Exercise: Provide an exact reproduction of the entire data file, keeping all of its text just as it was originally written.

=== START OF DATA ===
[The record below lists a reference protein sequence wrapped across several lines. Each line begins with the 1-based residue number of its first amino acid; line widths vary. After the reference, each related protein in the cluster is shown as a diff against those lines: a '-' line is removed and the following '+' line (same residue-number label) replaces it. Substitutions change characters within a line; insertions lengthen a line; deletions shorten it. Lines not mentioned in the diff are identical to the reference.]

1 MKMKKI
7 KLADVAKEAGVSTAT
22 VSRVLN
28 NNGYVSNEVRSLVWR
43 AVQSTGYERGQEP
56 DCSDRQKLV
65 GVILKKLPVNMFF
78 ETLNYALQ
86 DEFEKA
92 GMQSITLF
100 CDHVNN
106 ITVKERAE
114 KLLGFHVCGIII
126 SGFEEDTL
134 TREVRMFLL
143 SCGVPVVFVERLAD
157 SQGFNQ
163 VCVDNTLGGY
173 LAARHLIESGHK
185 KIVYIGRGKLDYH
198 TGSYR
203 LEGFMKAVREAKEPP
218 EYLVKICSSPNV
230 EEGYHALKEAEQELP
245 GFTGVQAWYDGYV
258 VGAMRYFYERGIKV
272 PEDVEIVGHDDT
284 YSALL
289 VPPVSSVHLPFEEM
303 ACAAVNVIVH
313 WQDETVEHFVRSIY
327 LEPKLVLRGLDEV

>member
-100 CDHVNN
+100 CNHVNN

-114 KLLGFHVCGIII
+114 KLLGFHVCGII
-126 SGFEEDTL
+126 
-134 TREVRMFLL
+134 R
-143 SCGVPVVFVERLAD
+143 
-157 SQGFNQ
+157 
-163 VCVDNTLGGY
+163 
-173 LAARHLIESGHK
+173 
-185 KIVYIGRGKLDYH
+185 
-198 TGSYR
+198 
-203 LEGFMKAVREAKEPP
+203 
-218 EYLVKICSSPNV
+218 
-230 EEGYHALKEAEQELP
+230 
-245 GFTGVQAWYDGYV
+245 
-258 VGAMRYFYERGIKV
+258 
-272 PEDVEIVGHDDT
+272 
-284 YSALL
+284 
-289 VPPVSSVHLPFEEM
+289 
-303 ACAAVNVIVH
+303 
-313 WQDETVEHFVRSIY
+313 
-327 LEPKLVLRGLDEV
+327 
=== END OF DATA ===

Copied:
[The record below lists a reference protein sequence wrapped across several lines. Each line begins with the 1-based residue number of its first amino acid; line widths vary. After the reference, each related protein in the cluster is shown as a diff against those lines: a '-' line is removed and the following '+' line (same residue-number label) replaces it. Substitutions change characters within a line; insertions lengthen a line; deletions shorten it. Lines not mentioned in the diff are identical to the reference.]

1 MKMKKI
7 KLADVAKEAGVSTAT
22 VSRVLN
28 NNGYVSNEVRSLVWR
43 AVQSTGYERGQEP
56 DCSDRQKLV
65 GVILKKLPVNMFF
78 ETLNYALQ
86 DEFEKA
92 GMQSITLF
100 CDHVNN
106 ITVKERAE
114 KLLGFHVCGIII
126 SGFEEDTL
134 TREVRMFLL
143 SCGVPVVFVERLAD
157 SQGFNQ
163 VCVDNTLGGY
173 LAARHLIESGHK
185 KIVYIGRGKLDYH
198 TGSYR
203 LEGFMKAVREAKEPP
218 EYLVKICSSPNV
230 EEGYHALKEAEQELP
245 GFTGVQAWYDGYV
258 VGAMRYFYERGIKV
272 PEDVEIVGHDDT
284 YSALL
289 VPPVSSVHLPFEEM
303 ACAAVNVIVH
313 WQDETVEHFVRSIY
327 LEPKLVLRGLDEV

>member
-100 CDHVNN
+100 CNHVNN

-114 KLLGFHVCGIII
+114 KLLGFHVCGII
-126 SGFEEDTL
+126 
-134 TREVRMFLL
+134 R
-143 SCGVPVVFVERLAD
+143 
-157 SQGFNQ
+157 
-163 VCVDNTLGGY
+163 
-173 LAARHLIESGHK
+173 
-185 KIVYIGRGKLDYH
+185 
-198 TGSYR
+198 
-203 LEGFMKAVREAKEPP
+203 
-218 EYLVKICSSPNV
+218 
-230 EEGYHALKEAEQELP
+230 
-245 GFTGVQAWYDGYV
+245 
-258 VGAMRYFYERGIKV
+258 
-272 PEDVEIVGHDDT
+272 
-284 YSALL
+284 
-289 VPPVSSVHLPFEEM
+289 
-303 ACAAVNVIVH
+303 
-313 WQDETVEHFVRSIY
+313 
-327 LEPKLVLRGLDEV
+327 